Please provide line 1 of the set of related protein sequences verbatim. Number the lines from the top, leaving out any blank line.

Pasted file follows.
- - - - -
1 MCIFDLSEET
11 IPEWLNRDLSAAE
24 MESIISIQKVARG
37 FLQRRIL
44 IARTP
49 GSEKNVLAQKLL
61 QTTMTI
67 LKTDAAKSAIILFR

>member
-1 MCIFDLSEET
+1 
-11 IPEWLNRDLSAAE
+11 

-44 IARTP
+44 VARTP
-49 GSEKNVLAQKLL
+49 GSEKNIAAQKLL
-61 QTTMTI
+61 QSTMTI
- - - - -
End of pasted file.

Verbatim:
1 MCIFDLSEET